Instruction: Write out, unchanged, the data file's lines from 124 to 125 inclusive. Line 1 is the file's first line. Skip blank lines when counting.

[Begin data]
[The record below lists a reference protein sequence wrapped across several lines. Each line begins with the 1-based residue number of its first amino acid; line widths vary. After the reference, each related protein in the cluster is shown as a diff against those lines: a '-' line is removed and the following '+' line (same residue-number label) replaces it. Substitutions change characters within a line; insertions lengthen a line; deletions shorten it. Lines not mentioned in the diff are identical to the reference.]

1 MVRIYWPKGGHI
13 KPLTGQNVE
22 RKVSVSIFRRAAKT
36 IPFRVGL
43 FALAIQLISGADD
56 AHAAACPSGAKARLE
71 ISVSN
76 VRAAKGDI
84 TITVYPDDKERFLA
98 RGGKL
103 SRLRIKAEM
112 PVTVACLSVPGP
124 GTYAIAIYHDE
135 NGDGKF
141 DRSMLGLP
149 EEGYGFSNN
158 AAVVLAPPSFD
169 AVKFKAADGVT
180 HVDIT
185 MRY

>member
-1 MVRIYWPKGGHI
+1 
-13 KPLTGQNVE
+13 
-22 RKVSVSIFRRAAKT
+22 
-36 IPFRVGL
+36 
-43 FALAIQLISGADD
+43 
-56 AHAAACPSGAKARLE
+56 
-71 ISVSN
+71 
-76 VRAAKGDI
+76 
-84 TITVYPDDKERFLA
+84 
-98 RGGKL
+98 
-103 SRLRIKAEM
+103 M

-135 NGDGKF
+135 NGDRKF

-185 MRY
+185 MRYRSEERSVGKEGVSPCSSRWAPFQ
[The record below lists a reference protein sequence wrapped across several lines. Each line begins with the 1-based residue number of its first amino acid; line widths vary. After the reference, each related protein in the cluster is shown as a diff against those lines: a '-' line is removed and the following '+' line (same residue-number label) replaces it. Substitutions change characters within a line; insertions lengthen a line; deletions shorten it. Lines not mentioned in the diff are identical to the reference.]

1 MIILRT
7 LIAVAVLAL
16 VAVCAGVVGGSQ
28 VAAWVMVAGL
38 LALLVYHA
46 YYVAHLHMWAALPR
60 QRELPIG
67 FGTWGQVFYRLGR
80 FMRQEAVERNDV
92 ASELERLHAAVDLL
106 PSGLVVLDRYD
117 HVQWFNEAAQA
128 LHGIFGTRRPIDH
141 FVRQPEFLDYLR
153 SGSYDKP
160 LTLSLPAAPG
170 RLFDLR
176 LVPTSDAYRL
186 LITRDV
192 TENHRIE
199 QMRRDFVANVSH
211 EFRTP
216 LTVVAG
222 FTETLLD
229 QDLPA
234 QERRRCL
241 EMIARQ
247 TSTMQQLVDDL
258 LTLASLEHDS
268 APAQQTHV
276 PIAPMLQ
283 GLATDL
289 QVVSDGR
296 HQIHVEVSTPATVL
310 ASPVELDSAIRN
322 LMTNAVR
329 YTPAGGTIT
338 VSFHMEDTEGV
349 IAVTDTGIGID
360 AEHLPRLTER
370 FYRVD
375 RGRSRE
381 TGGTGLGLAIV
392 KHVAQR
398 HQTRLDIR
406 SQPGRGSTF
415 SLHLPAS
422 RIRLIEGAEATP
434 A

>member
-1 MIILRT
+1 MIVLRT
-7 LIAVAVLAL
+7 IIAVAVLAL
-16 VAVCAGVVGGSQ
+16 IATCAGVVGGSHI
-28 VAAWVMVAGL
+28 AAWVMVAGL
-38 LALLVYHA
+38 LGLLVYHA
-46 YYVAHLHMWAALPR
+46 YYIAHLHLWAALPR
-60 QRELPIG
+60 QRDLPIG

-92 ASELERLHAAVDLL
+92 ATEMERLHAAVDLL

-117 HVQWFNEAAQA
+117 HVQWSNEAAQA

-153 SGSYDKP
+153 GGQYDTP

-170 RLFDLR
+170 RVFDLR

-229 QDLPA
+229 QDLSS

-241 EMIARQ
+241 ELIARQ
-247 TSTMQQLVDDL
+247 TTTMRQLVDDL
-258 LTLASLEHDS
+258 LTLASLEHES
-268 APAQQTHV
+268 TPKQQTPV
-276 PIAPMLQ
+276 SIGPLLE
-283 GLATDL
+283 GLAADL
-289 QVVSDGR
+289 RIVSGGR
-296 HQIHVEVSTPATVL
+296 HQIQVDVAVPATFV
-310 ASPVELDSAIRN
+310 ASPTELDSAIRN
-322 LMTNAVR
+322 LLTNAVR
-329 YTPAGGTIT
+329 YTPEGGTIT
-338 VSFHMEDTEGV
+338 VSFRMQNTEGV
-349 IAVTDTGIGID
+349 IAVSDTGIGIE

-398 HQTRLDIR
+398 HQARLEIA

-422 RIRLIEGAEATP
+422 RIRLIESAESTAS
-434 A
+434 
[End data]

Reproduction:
-241 EMIARQ
+241 ELIARQ